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The Role of Engagement in a Tailored Web-Based Smoking Cessation Program: Randomized Controlled Trial

Publication Abstract

Strecher, V.J., J. McClure, G. Alexander, B. Chakraborty, V. Nair, J. Konkel, S. Greene, Mick P. Couper, C. Carlier, C. Wiese, R. Little, C. Pomerleau, and O. Pomerleau. 2008. "The Role of Engagement in a Tailored Web-Based Smoking Cessation Program: Randomized Controlled Trial." Journal of Medical Internet Research, 10(5).

Background: Web-based programs for health promotion, disease prevention, and disease management often experience high rates of attrition. There are 3 questions which are particularly relevant to this issue. First, does engagement with program content predict long-term outcomes? Second, which users are most likely to drop out or disengage from the program? Third, do particular intervention strategies enhance engagement? Objective: To determine: (1) whether engagement (defined by the number of Web sections opened) in a Web-based smoking cessation intervention predicts 6-month abstinence, (2) whether particular sociodemographic and psychographic groups are more likely to have lower engagement, and (3) whether particular components of a Web-based smoking cessation program influence engagement. Methods: A randomized trial of 1866 smokers was used to examine the efficacy of 5 different treatment components of a Web-based smoking cessation intervention. The components were: high- versus low-personalized message source, high- versus low-tailored outcome expectation, efficacy expectation, and success story messages. Moreover, the timing of exposure to these sections was manipulated, with participants randomized to either a single unified Web program with all sections available at once, or sequential exposure to each section over a 5-week period of time. Participants from 2 large health plans enrolled to receive the online behavioral smoking cessation program and a free course of nicotine replacement therapy (patch). The program included: an introduction section, a section focusing on outcome expectations, 2 sections focusing on efficacy expectations, and a section with a narrative success story (5 sections altogether, each with multiple screens). Most of the analyses were conducted with a stratification of the 2 exposure types. Measures included: sociodemographic and psychosocial characteristics, Web sections opened, perceived message relevance, and smoking cessation 6-months following quit date. Results: The total number of Web sections opened was related to subsequent smoking cessation. Participants who were younger, were male, or had less formal education were more likely to disengage from the Web-based cessation program, particularly when the program sections were delivered sequentially over time. More personalized source and high-depth tailored self-efficacy components were related to a greater number of Web sections opened. A path analysis model suggested that the impact of high-depth message tailoring on engagement in the sequentially delivered Web program was mediated by perceived message relevance. Conclusions: Results of this study suggest that one of the mechanisms underlying the impact of Web-based smoking cessation interventions is engagement with the program. The source of the message, the degree of message tailoring, and the timing of exposure appear to influence Web-based program engagement.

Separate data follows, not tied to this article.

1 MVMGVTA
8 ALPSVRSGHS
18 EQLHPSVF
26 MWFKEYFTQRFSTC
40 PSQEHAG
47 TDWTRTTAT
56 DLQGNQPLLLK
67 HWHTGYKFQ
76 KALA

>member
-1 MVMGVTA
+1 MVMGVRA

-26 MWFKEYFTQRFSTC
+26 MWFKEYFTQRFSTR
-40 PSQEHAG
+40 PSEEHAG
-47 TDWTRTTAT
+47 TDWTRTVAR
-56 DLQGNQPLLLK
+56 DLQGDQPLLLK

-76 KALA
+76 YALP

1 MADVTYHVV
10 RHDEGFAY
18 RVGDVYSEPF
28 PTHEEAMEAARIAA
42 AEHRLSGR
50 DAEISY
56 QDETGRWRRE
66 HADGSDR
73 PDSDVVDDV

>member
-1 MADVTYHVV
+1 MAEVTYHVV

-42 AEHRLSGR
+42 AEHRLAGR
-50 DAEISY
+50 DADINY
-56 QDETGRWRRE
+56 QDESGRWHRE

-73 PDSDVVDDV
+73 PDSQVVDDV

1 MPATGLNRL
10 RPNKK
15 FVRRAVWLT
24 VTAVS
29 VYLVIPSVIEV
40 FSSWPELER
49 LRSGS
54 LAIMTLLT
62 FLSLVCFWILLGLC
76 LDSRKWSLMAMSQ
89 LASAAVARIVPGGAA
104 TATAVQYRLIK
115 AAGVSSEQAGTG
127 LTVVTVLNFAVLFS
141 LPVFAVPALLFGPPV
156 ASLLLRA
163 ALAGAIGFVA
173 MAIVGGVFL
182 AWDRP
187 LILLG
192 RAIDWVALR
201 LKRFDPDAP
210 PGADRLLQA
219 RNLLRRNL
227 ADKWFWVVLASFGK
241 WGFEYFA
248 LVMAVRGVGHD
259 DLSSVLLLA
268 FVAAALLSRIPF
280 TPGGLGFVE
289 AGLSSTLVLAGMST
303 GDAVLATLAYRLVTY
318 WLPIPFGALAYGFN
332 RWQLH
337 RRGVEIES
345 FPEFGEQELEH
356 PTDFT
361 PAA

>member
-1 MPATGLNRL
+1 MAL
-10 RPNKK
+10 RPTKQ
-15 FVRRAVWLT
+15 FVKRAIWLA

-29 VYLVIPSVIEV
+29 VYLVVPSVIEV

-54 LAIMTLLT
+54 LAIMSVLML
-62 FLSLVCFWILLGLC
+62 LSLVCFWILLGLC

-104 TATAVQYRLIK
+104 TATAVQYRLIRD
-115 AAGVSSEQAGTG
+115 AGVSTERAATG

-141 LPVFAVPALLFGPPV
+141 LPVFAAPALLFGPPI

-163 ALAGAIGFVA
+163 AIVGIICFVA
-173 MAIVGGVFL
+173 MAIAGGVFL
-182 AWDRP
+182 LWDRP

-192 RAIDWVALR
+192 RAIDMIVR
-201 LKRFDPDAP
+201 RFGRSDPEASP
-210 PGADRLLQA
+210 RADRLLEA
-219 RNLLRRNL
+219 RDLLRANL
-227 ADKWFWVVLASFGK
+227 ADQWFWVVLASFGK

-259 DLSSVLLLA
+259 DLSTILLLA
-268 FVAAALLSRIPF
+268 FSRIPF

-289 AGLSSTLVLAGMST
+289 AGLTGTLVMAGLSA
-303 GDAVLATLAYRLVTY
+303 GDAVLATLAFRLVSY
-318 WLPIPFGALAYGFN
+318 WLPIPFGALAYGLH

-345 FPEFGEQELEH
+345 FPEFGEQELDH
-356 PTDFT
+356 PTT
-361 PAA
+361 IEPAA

DOI:10.2196/jmir.1002 (Full Text)

PMCID: PMC2630833. (Pub Med Central)

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